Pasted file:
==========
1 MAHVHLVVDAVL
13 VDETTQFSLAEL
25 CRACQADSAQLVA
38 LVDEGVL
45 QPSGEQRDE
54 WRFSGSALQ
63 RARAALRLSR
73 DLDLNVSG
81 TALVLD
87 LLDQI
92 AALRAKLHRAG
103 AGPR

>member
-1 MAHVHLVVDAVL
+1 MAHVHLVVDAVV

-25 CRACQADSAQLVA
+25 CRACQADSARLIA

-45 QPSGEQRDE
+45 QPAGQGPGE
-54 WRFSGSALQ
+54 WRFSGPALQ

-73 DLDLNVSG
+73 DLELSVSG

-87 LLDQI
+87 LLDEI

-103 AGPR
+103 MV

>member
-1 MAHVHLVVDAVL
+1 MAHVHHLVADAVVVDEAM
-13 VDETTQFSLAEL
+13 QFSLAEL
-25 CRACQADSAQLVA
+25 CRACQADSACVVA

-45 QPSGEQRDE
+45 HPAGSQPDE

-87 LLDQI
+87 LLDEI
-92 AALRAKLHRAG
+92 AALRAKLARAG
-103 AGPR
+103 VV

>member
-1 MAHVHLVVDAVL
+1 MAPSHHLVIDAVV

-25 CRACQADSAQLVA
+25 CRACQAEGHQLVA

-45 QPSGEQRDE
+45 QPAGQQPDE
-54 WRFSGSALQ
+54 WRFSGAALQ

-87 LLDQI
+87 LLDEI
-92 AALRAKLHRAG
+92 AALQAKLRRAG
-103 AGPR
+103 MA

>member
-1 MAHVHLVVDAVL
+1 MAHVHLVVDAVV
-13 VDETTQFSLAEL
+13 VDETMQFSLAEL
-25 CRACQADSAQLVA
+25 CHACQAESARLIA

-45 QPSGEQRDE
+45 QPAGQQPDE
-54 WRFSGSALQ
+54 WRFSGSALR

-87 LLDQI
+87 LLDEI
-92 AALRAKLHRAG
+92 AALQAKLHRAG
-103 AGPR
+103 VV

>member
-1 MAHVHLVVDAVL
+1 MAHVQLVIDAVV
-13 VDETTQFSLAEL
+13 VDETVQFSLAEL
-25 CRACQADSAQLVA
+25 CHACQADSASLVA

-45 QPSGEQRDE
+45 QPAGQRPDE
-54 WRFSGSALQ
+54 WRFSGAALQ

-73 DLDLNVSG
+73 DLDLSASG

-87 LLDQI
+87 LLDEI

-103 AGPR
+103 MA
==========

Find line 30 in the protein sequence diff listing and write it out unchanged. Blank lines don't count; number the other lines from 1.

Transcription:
+1 MAHVHHLVADAVVVDEAM